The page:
Heading out to basic training was the first time I had been on a plane, first time I had left the State and the first time I had left home. It was a big eye-opener for me and I had no idea what I was getting myself into. I came down with shin splints and that made me a burden for everyone there. So, I made the decision to leave the army and went to live with my Dad for a bit, working as a kitchen hand for a few months, then headed into mining for roughly 6 years.
Working in that environment wasn’t healthy. I wasn’t active and had a crappy diet, and that combination made me lethargic and lacking in energy.
At that time a life scar hit hard. A totally random event walking home after being out one night with 2 mates, one I had known for nearly 15yrs at the time and a mutual friend. We were set on by a group of guys coming from the other direction. I had two guys surrounding me and both of my mates had one each on them. I wasn’t sure who to help first and as I looked around to see what to do, then everything went black. I was king-hit from behind and the attackers stomped on my head while I was laying out cold on the ground.
I woke up hearing one of my mates really upset and crying and then moments of being in and out of consciousness in the ambulance. I don’t hold any resentment over what happened. The guys were caught. It was just the local gang trying to make a name for themselves, a meaningless event to them, but I ended up with a broken nose, fractured cheekbones and a broken eye socket that required full facial reconstruction surgery.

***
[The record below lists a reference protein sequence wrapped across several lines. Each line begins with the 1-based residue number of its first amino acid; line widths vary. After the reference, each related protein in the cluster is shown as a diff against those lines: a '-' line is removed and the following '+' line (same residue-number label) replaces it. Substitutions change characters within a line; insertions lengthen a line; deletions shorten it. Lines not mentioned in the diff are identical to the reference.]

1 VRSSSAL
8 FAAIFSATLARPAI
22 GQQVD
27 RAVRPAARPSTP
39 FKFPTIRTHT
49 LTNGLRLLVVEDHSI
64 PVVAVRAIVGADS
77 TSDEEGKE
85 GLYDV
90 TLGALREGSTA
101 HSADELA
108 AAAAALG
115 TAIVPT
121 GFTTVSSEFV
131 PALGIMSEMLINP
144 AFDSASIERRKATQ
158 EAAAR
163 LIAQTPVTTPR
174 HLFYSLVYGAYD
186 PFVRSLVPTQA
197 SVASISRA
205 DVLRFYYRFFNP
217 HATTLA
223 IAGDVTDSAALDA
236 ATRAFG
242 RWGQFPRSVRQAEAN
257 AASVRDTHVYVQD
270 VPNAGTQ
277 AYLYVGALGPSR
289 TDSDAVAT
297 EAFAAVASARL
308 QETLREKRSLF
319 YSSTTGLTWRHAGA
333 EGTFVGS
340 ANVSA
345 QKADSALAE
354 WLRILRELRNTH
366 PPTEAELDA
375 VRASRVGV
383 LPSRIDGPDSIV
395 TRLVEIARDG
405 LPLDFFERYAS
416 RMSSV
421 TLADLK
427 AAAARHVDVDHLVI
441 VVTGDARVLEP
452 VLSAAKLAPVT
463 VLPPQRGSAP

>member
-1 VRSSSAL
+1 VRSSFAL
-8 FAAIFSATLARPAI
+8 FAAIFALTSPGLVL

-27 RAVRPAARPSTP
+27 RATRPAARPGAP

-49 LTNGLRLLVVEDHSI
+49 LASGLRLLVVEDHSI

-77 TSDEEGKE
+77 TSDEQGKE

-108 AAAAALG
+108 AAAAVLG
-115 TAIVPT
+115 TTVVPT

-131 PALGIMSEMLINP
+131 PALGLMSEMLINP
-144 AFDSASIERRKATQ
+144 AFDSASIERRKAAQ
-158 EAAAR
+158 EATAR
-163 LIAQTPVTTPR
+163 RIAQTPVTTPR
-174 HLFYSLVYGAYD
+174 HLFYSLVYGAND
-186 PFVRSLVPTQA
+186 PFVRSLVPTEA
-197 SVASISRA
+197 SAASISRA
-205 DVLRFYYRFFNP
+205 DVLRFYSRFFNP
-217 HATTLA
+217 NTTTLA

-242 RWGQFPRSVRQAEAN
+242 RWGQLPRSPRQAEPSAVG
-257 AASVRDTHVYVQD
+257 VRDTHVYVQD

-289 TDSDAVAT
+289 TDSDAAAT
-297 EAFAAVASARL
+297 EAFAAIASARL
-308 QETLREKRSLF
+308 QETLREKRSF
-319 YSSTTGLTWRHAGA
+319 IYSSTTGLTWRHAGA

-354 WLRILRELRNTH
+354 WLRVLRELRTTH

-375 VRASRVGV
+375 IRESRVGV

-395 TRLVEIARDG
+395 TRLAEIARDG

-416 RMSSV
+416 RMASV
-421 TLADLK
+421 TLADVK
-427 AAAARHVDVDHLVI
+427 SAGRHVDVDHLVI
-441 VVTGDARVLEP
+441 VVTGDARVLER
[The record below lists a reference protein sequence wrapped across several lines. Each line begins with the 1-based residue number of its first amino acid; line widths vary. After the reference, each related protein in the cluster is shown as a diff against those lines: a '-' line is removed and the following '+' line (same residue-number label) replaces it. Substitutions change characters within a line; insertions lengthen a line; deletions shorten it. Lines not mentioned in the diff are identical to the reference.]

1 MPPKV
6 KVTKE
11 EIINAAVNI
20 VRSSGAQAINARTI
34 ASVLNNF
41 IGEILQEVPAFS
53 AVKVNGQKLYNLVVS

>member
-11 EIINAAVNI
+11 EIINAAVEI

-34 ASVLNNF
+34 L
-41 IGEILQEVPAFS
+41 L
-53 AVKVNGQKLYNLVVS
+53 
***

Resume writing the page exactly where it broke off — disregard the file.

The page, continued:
The only scar I have on my body from that night is inside the crease of my eye, so there is nothing visible on my face from the attack. I was lucky enough to have one of Australia’s best plastic surgeons helping me out that day and you would never know what I had been through by looking at me.
I got through that event by getting myself back into life and into society one day at a time. It took me a while to get out of the house, but food drew me out. So off I went in search of supplies wearing a nose brace and an eye patch, looking pretty messed up but I knew I had to get back out in the world as soon as possible and move on from what had happened. I wasn’t supposed to be driving, but I headed to the shops and something really humbling happened to me. I was in the queue waiting to pay for my groceries when a stranger came up and tapped me on the shoulder and said “Mate, I hope they get them”. Those simple words meant a hell of a lot to me.